‚GEO-Tag der Natur‘
by Selina Treffner
24 hours, 850 species
On 17 and 18 July 2020 the 5th ‚GEO-Tag der Natur’ took place in the UNESCO biosphere reserve Kärntner Nockberge’ (‘UNESCO Biosphärenpark Salzburger Lungau und Kärntner Nockberge‘) which meant that 24 hours turned into a paradise for naturalists: About 60 researchers and their companions met at the Nockalmstrasse in Carinthia/Austria to investigate the biodiversity around the Grundalm.
Since 22 years the ‘GEO-Tag der Natur’ is Europe’s biggest field research event taking place in several places across the continent. Its aim is to foster awareness for biodiversity, especially for the participants’ local area and, in our case, to explore the biosphere reserve.
Anything growing, flowering, creeping and crawling in the creeks or the alpine meadows between Grundalm and Pfannock was enthusiastically detected. Botanists, zoologists, mycologists, and entomologists took on the challenge and searched for typical as well as rare species.
Within 24 hours they managed to spot 850 wild flora and fauna, a remarkable amount considering the location’s altitude: 350 different plants and 77 different mushrooms, 78 different lichens of which the Alpine Rose and Nigritella plants are widely known. But what about the Lousewort or the Hairy Stonecrop? Have you ever heard of those?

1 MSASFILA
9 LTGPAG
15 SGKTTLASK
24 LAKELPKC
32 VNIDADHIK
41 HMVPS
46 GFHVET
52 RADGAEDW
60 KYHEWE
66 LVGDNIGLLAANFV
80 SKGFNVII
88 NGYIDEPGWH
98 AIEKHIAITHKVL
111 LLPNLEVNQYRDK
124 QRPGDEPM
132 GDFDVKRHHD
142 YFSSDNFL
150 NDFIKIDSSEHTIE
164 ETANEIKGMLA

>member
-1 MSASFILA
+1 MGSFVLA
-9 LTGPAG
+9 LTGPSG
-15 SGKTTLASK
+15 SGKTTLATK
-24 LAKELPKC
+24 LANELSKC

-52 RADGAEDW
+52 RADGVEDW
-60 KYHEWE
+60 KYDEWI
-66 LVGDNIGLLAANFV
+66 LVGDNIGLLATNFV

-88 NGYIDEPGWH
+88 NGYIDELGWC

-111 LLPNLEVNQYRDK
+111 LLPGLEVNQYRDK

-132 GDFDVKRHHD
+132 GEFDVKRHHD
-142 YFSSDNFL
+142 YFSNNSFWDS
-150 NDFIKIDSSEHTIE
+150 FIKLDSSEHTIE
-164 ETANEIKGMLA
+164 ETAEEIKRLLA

Typical inhabitants of the biosphere reserve are marmot, alpine newt, viper and the black alpine salamander.
Out of 22 spotted bird species on this day, the Kestrel and Golden Eagle are widely known. Less known are the Water Pipit, inhabiting alpine settings, or the Three-toed Woodpecker, which indeed only has 3 toes. It lives in the very richly structured mountain forests.
The Dipper dwells in mountain streams. In there, 250 different water insects were found which serve as food for the Brown Trout.
25 snail species and one species of clam were added to the list representing the group of molluscs.
Due to rather unhospitable weather conditions, many species such as butterflies, bumblebees or fireflies were not to be seen. Nevertheless, various special small animals could be found. The Gyas Titanus‘ legs can grow up to 7 cm in length. It lives in cool rock cracks above the waterfall. In total, 200 insects were documented, many of which act in particularly interesting ways: Take the click beetle for example. Whenever it needs to escape it pretends to be dead to then run suddenly away as fast as possible, thus taking its enemies by surprise. The Acridid Grasshopper and the not speckled Erebia Claudina can be frequently encountered on moist highland pastures.
To exactly identify them, for several of the collected species we will have to use a magnifying glass or microscope. We are quite sure that we are going to find numerous rare species among them.